Meet Chloé Pasin, Postdoc in Quantitative Immunology

Chloé Pasin, Postdoctoral Research Scientist at Pathology and Cell Biology Department.

Meet Our Postdocs: Chloé Pasin, Postdoctoral Research Scientist at the Pathology and Cell Biology Department at Columbia University.

Which department are you in at Columbia and what is your position?

I am a postdoctoral research scientist in the department of Pathology and Cell Biology.

Where are you from and how long have you been in NYC? 

I grew up in Toulouse, in the south west of France and I’ve been in NYC for 6 months.

Where did you go to school? Describe your path to your current position.          

I studied mostly in France and did some internships abroad. My background is in mathematics, but I realized during my bachelor’s degree that I wanted to apply my knowledge in mathematics to concrete questions. I did a master’s degree in mathematics applied to biology/biostatistics. I was lucky to find a very interesting internship in Bordeaux on modeling the dynamics of cells in response to HIV vaccines. After that, I went to work for a few months at the Fred Hutchinson Cancer Research Center in Seattle, where I did some biostatistics to assess the efficacy of a dengue vaccine.

After Seattle, I started my PhD in a public health institute in Bordeaux. I was involved in two main projects: one was on modeling the immune response in response to Ebola vaccine. I worked in collaboration with a pharmaceutical lab on data generated during phase I clinical trials in UK and East Africa. My other project was to develop a mathematical tool to optimize immunotherapy schedules in HIV-infected patients. I graduated at the end of 2018 and started the postdoc here a couple of months later.

What research question are you trying to figure out right now?

I am working on data from patients with blood cancers who underwent chemotherapy and a stem cell transplant, which is supposed to reconstitute their immune system with healthy blood cells. I am trying to identify a subset of cells early after the transplant whose dynamics could help predict the clinical state of the patient (relapse, graft-versus-host-disease) and their long-term survival.

In a nutshell, what tools or approaches are you using to try and figure this out?

During my PhD I was mostly modeling the dynamics of cells with systems of differential equations, and using estimation methods to assess the value of the parameters of the system based on clinical data. It can help give a better understanding of how the immune system works and allow us to quantify some of these processes. Eventually, using these kinds of methods could help optimize vaccines and treatments. Now, I am learning new methods of variable selection that are part of the “machine learning” field. It helps select a few factors that are associated with a clinical event among a large number of variables.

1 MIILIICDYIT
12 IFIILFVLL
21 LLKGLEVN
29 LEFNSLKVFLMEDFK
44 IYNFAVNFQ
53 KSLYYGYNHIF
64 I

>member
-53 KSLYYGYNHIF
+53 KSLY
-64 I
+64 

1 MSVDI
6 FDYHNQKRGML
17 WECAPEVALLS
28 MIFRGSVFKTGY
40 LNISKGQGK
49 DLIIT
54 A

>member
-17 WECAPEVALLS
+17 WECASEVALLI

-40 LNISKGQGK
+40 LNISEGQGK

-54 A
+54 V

What is the best part of your job?            

I like how diverse it is, and I enjoy working with people from different backgrounds (medical doctors, immunologists, mathematicians, biostatisticians, etc.). I think the best part is being able to discuss a concrete question with a clinician and trying to figure out which tools and methods should be used to answer it. And also, always learning new things.

Why do you love science?

Because you get to ask a lot of questions! And you might also get some answers about how things work.

What advice would you give to people interested in a career in science?

I think what’s important is to be curious and follow what you are interested in. You will not be good in your research if you don’t enjoy it! Also, do not think that having a degree in a field prevents you from working in a different one. You can adapt and learn new things if you want to.

Tell us a bit about yourself or your projects that are not related to science.           

At the moment I am also trying to learn more about American history and politics by reading books, going to exhibitions, reading more newspaper articles… and I am also trying to speak better Spanish. I’m also going quite often to yoga.

What is your favorite thing about NYC?

Can I choose more than one? I would say the diversity of people, which makes you feel that you can be yourself without anyone judging, the cultural events, and the food!

When did you join CUPS and what is your current role, if any?        

I joined the Outreach and Communications committee a couple of months ago. I don’t have a specific role there, but I am trying to be more involved in outreach events. I am particularly interested in speaking about science to kids and improving access for women in STEM fields.

What do you like the most about CUPS? 

I think it’s nice that it brings people from different backgrounds together to try and make the postdoc experience more than just about your own work.

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